Busy day on Calypso - part two

The second session before lifting Calypso out for the winter was always going to be on a ‘proper’ wreck that you can visualise and is rarely dived, due to boat volume there was no way that I would dive one of my secret squirrel sites so it was up past the Goldstone towards Holy Island to dive on another of my favourites, PS Pegasus, or to give her a Sunday name Paddle Steamer Pegasus!

The visibility up here away from the Islands and a long way from any silt covered kelp was very good, 10m maybe 12m, which was great as the sounder function on my electronics was playing up so I shotted the wreck using chart references only and got within 15m, I say 15m as it was ‘just’ out of sight but once I headed that direction it loomed into vision, so a simple case of dragging over the shot, jamming it into the wreck and getting on with my dive.

Not dropping directly onto the wreck meant a swim about, initially on the reef system to the North of the wreck, it was interesting that despite being ‘quite tidal’ there were only odd dead-mans fingers and another odd looking seaweed about, this would be due to sea-urchins effectively grazing the site down to the stone, it is only around fifteen meters around this area so you would expect to see some weed rather than simply solid, black rock.

I must admit that I haven’t dived this wreck since before covid but it is way out of the way for the charter boats and RIB divers mostly don’t have ‘the numbers’ or simply save fuel by heading to the Islands so I wasn’t expecting any big changes due to ‘pillaging’ but what a positive surprise and I wish that I had taken my camera! This wreck lies in a gully between two ridges of stone and is usually a sea of sand that varies in height to the extent that some parts of the wreck, such as the novel flat boilers are ‘now you see me, now you don’t’, today it was now you see me with more of the wreck visible than I have ever previously seen.

For starters the remains of the paddle wheel on the shore side of the wreck are all visible, usually I have just seen odd bits of wrought iron poking through the sand but today the entire wheel was visible on the hard black rock, I half hoped that the brass nameplate would be there but no sign of it, no one has ever claimed to have recovered either of the nameplates so either they are still in the wet or else they are sitting in some old boys shed who dived her many, many moons ago.

As you went from the boilers which were now about a foot proud of sand, past the engine and over the paddle shaft you could see the lead scupper pipes, all a couple of inches larger diameter than standard gutter down-pipe, ending in lead boxes about eighteen inches square made with perforated plate, but the engine ahhhh.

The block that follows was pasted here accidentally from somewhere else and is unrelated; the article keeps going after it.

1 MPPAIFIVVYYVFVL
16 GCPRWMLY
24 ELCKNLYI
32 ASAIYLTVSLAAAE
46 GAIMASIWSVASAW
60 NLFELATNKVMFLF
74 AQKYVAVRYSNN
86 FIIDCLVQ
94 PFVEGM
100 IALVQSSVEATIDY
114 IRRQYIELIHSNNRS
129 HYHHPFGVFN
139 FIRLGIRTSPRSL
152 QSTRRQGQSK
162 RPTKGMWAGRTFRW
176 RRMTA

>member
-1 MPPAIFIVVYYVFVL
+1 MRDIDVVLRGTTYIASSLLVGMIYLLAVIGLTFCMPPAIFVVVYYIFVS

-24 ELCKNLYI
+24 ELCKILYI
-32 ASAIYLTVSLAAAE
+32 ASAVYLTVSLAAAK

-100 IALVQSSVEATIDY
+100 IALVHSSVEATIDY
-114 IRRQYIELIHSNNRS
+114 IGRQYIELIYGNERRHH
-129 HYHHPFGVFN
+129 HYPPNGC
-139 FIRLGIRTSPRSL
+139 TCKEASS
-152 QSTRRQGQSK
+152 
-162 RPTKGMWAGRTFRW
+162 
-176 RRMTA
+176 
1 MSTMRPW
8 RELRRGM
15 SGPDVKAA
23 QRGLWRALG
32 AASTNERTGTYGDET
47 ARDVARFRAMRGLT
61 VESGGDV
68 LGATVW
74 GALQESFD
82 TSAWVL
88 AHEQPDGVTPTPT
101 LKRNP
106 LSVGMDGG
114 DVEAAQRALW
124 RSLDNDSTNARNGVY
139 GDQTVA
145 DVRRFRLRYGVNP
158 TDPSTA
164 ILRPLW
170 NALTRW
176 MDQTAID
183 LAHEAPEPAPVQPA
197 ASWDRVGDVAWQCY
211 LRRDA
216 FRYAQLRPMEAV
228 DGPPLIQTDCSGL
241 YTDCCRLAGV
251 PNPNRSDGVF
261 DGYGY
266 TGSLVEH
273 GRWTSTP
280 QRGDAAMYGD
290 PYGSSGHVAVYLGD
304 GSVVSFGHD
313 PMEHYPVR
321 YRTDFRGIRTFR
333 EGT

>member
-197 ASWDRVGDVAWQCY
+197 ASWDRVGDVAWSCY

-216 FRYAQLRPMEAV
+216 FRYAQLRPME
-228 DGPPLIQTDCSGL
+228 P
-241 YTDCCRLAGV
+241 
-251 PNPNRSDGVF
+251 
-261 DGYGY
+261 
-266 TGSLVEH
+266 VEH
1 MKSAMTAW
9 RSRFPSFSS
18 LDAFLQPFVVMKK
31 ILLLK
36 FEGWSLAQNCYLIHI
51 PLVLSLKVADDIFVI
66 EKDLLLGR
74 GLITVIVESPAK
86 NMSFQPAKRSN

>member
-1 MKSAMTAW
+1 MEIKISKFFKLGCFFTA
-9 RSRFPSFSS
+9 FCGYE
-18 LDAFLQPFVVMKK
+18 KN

Despite looking at the engine the length of four inch diameter solid brass rod sticking out of the side still disappears into the abyss, I really am at a loss as to what it is, well what they are as there are two, diagonally opposite over the single cylinder, as they appear solid I guess some sort of lever but having recovered and polished a few lovely brass valve handles they seem rather ‘agricultural’ for what was actually a very elegant engine set up on this vessel.

Prior to ‘finding’ the wreck I mentioned swimming over a large area of the bare black rock, it was maybe not surprising that over this rock there were several bronze keel pins, all twisted into pretzels, it is when you look at the fixings that held the wooden hull planks onto the steel keel and frame that you realise just what agonies a ship goes through when it founders and sinks. The ship was carrying 56 people of which 50 died, I have attached a more detailed version of the loss of the vessel in the random jottings area of this site.


Whichever way you look at the loss you can see by the state of the hull fixings the pressures exerted on the foundering vessel by subsequent tide and storm.

I am sure that a little research will flag up the co-ordinates of this wreck which doesn’t sit on Goldstone which is the common misconception, it is worth a dive for novelty value if nothing else as the shaft driving the paddle wheels sits on supports a yard above the seabed and the boilers are novel being a flat spiral type arrangement rather than the usual big ‘can’, with these features without the numbers it is almost impossible to scan and shot the wreck as it sits no higher than the adjacent ridges of rock, the highest point being part of the engine block which may be two yards proud of the bottom.

However whilst worth a dive it is a small site so half a dozen divers descending on it will mess up the visibility if they are prodding and poking about or if their buoyancy control isn’t great, but due to the tidal nature of the site I would say that if you can't keep yourself nicely weighted then you shouldn’t be diving the site!

Following on from a most excellent dive it was time to return to harbour to pull Calypso up out of the water for the winter, however when we got to the harbour the levels were still a tad low so we decided to head round the corner for a quick, cheeky dip at the Powderhouse and I must say that rolling off a boat is so much easier than rolling down a bloody wheel-barrow, especially when you end the short dive heavily weighted with lost anglers weights!

So a very productive and interesting days diving, but with Calypso out and winter a coming not sure that there will be many more salty dives at Northumberland this year, but I will of course keep people posted to the goings on.

Dive safe


Weight this dive – 24.0 kg

Weoght this year – 1240.1kg

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